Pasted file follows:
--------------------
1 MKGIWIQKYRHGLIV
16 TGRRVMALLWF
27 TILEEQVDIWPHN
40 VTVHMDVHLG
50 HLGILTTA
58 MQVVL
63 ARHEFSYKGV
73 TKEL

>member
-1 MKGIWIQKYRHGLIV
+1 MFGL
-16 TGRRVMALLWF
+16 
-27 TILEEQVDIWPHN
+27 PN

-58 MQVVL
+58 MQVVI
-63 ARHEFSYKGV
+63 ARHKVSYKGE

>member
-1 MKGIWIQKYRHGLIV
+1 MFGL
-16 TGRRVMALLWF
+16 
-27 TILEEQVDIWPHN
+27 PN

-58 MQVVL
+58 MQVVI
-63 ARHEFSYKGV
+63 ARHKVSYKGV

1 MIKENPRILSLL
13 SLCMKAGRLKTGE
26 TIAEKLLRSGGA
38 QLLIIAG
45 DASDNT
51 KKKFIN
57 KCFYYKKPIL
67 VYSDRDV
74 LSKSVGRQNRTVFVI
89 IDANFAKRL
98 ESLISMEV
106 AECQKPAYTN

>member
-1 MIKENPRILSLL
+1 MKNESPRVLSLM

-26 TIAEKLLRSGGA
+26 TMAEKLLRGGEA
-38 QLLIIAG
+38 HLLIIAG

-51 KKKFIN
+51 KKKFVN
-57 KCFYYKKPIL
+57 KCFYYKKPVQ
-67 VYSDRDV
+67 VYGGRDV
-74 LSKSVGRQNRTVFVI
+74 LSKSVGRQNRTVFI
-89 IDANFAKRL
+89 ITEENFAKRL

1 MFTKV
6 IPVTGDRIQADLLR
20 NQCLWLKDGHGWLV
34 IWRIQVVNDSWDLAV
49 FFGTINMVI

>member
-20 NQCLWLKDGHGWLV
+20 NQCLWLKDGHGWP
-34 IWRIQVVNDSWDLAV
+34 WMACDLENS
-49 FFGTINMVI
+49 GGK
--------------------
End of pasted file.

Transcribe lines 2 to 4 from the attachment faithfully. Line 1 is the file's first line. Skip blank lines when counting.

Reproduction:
16 TGRRVMALLWF
27 TILEEQVDIWPHN
40 VTVHMDVHLG